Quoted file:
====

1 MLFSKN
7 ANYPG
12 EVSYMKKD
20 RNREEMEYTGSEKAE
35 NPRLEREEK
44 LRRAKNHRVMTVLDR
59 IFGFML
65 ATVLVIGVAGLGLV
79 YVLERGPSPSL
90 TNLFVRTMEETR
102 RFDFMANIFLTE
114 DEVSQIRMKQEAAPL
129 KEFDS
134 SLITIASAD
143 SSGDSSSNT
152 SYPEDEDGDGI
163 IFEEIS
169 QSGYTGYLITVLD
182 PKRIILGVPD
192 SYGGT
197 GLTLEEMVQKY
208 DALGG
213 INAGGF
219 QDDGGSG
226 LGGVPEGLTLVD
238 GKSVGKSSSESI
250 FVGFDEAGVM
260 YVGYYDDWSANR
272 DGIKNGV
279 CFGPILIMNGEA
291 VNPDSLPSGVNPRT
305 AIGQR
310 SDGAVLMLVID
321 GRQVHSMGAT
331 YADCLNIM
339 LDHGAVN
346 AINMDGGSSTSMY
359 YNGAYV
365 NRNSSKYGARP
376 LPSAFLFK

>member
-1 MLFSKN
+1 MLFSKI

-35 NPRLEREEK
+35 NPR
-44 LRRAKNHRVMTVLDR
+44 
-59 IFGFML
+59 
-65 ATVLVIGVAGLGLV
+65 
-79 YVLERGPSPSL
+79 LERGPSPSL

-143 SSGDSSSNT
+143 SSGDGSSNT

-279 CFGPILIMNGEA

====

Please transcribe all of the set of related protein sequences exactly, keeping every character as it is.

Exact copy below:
1 MLFSKN
7 ANYPG
12 EVSYMKKD
20 RNREEMEYTGSEKAE
35 NPRLEREEK
44 LRRAKNHRVMTVLDR
59 IFGFML
65 ATVLVIGVAGLGLV
79 YVLERGPSPSL
90 TNLFVRTMEETR
102 RFDFMANIFLTE
114 DEVSQIRMKQEAAPL
129 KEFDS
134 SLITIASAD
143 SSGDSSSNT
152 SYPEDEDGDGI
163 IFEEIS
169 QSGYTGYLITVLD
182 PKRIILGVPD
192 SYGGT
197 GLTLEEMVQKY
208 DALGG
213 INAGGF
219 QDDGGSG
226 LGGVPEGLTLVD
238 GKSVGKSSSESI
250 FVGFDEAGVM
260 YVGYYDDWSANR
272 DGIKNGV
279 CFGPILIMNGEA
291 VNPDSLPSGVNPRT
305 AIGQR
310 SDGAVLMLVID
321 GRQVHSMGAT
331 YADCLNIM
339 LDHGAVN
346 AINMDGGSSTSMY
359 YNGAYV
365 NRNSSKYGARP
376 LPSAFLFK

>member
-1 MLFSKN
+1 MLFSKI

-35 NPRLEREEK
+35 NPR
-44 LRRAKNHRVMTVLDR
+44 
-59 IFGFML
+59 
-65 ATVLVIGVAGLGLV
+65 
-79 YVLERGPSPSL
+79 LERGPSPSL

-143 SSGDSSSNT
+143 SSGDGSSNT

-279 CFGPILIMNGEA